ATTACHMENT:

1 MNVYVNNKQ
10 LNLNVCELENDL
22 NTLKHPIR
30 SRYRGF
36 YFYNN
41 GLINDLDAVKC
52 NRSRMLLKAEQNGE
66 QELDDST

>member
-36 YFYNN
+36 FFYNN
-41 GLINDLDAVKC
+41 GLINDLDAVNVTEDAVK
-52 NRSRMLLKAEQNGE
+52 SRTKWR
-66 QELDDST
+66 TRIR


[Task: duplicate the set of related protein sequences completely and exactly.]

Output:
1 MNVYVNNKQ
10 LNLNVCELENDL
22 NTLKHPIR
30 SRYRGF
36 YFYNN
41 GLINDLDAVKC
52 NRSRMLLKAEQNGE
66 QELDDST

>member
-36 YFYNN
+36 FFYNN
-41 GLINDLDAVKC
+41 GLINDLDAVNVTEDAVK
-52 NRSRMLLKAEQNGE
+52 SRTKWR
-66 QELDDST
+66 TRIR